Cisco and London 2012
What does it take to make the London 2012 Olympic and Paralympic games the most connected sporting event the world has ever seen? Cisco - the official Olympic Network infrastructure provider http://www.cisco.co.uk/london2012
- Tom Kneen, BIG programme lead says: “A key differentiator for Cisco as a sponsor of London 2012 has been its Legacy programme, Building A Brilliant Future, which is built to support the entrepreneurs of today and tomorrow."
- "Without doubt the impact of the Games has exceeded our expectations on the sorts of conversations we are now having," Cisco UK chief technology officer, Ian Foddering
- We got this early review from Craig Lau, VP of NBC Information Technology: "It's an absolute expectation. It will give (viewers) a glimpse of how people may watch sports coverage in the future."
- “We have seen some phenomenal talent showcased throughout the Cisco BIG Awards process and we’re delighted to announce the final six," said Phil Smith, CEO of Cisco UK and Ireland.
- Cisco’s philosophy “Built for the Human Network” could have been made for this moment. They believe technology shouldn’t define what we do, but provide the backdrop that makes human excellence possible.
- Cisco HCS gives BT the ability to provide the rich UC&C services to all of the designated Olympic users, with minimal premise equipment, as the HCS infrastructure is located in BT’s own data center.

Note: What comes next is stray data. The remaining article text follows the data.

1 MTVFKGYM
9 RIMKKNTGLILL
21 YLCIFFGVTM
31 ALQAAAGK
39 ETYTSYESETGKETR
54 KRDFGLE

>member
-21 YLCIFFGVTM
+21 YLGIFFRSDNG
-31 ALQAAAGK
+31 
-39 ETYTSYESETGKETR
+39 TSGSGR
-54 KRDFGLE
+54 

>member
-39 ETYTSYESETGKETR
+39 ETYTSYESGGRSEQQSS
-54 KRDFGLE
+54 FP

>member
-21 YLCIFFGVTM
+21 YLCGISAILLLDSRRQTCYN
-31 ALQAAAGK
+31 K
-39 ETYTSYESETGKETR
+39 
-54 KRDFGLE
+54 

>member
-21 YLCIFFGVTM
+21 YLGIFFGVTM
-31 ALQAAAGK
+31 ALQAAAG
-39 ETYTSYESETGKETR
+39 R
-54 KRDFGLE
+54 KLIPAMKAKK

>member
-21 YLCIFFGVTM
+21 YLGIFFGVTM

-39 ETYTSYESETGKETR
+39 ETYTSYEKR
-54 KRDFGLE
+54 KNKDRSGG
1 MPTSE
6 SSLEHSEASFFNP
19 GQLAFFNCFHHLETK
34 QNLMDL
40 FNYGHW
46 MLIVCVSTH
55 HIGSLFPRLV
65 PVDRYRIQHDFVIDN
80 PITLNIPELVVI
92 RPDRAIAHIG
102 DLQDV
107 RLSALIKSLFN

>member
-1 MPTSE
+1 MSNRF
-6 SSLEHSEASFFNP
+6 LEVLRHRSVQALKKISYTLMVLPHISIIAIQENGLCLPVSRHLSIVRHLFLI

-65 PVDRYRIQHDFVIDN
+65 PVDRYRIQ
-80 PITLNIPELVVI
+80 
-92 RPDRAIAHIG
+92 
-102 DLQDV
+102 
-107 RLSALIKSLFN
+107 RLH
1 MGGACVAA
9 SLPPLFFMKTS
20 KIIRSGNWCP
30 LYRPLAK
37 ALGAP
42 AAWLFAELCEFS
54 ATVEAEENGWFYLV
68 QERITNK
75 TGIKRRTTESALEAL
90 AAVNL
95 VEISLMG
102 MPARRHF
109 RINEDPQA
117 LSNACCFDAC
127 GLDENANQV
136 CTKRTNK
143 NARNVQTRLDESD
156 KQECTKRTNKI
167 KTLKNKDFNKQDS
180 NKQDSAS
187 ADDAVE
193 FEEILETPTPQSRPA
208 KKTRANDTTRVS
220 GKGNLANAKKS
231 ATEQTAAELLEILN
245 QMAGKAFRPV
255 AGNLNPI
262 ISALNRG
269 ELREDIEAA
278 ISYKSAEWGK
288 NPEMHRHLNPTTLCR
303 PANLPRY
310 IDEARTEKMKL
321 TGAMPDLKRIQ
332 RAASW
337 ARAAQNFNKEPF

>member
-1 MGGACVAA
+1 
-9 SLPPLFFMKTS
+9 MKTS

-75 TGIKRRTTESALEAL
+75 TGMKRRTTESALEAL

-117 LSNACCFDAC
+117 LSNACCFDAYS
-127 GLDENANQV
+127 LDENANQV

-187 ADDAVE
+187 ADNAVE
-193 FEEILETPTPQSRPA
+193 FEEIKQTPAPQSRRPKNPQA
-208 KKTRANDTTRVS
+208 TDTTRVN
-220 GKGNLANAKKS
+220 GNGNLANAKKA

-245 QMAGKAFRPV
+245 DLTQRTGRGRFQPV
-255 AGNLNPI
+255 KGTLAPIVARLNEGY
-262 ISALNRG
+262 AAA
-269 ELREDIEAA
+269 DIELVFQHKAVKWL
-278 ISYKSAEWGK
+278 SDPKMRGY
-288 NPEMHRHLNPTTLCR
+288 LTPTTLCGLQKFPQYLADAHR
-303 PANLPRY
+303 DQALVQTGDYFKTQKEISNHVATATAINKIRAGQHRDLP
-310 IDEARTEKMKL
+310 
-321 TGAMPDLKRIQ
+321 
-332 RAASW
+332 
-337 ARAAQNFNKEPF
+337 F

- Phil Smith, the chief executive of Cisco UK, explains that “Cisco wanted to be at the heart of London 2012”, but the company was keen to make sure that the huge momentum didn’t peter out when the event finishes.
- Ian Foddering, Cisco UK's chief technology officer, revealed the company's contribution to the Olympics - including thousands of switches, IP handsets and three massive virtual networks.
- Cisco, Stemnet (Science, Technology, Engineering and Mathematics Network) and the Pearson Foundation challenged students to consider the venue, location, sport, resources, facilities and equipment to plan a large-scale event in their home town.
- Within the main stadium, BT is using Cisco's Connected Stadium solution, which works by dividing the stands into segments. Each segment is tested for wireless LAN interference using Cisco's CleanAir technology, which automatically detects radio interference from rogue access points or camera equipment, and is capable of mapping its source.
- Mr Cameron will say that the challenge now is "to make sure we turn these Games into gold, to secure an economic boost for Britain that more than pays for the cost of putting them on."
- "The current plan is to add 30 more Cisco academies in the London host boroughs to the 600 already in place in the UK. They'll help to upskill local workers to meet the employment opportunities that will be created after the Olympics by technology companies moving into the East End..."
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